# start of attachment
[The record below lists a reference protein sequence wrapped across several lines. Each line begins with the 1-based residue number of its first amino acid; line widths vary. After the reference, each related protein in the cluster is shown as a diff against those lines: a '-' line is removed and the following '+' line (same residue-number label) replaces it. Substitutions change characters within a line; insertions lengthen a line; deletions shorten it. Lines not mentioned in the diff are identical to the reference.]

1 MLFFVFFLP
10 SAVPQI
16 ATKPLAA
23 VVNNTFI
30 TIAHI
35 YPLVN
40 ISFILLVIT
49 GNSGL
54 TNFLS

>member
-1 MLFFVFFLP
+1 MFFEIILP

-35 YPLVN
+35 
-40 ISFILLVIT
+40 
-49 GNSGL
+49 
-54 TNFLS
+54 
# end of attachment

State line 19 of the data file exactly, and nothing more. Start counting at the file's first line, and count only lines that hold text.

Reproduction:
+49 